Senile plaques are among the most conspicuous neuropathologic changes found in the brains of elderly individuals and patients with Alzheimer's disease (AD). The origin of the amyloid beta protein (AβP) that accumulates in senile plaques continues to be highly controversial. Recently, using quantitative immunohistochemistry and computerized image analysis, we obtained evidence that at least a subset of early ('diffuse') senile plaques originate from neurons. In the current investigation, we employed monoclonal antibodies to AβP and the same computerized methodology to examine in further detail the quantitative patterns of AβP deposition in diffuse plaques in a population of intellectually intact elderly individuals. The presence of neurocentric concentration gradients of AβP accumulation was confirmed in this study. Most significantly, this was the most predominant pattern of early amyloid deposition in the population studied. The highest concentration of AβP was centered around neuronal cell bodies or their processes, and occasionally along neuronal plasma membranes. Computerized images showed patterns that can be interpreted as a pathogenetic sequence ranging from initial neurogenic concentration gradients centered around one single neuron to larger deposits (diffuse plaques) composed of several 'anastomosing' gradients involving several adjacent neurons. It is proposed that the described very early deposits constitute the initial stage in the development of the senile plaque. Although this study does not fully prove that the accumulated AβP is synthesized in the neuron or neuronal process it surrounds, the images herein presented suggest that neurons are the initial nidus of plaque formation.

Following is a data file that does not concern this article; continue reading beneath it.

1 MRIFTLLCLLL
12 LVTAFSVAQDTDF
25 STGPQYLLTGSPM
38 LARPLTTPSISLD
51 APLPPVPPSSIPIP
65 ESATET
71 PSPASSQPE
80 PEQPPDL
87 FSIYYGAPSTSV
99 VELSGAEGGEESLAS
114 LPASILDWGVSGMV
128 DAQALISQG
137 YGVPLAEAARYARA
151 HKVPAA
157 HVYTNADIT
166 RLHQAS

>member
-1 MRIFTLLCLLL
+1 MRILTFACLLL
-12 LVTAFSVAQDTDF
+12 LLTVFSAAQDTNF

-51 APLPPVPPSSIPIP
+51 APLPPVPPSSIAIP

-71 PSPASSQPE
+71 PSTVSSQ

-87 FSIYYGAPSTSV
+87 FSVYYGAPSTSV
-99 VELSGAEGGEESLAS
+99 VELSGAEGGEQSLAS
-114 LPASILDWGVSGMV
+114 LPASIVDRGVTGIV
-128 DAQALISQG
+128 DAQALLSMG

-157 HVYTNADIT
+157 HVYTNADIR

|Number of pages||9|
|Journal||American Journal of Pathology|
|State||Published - 1992|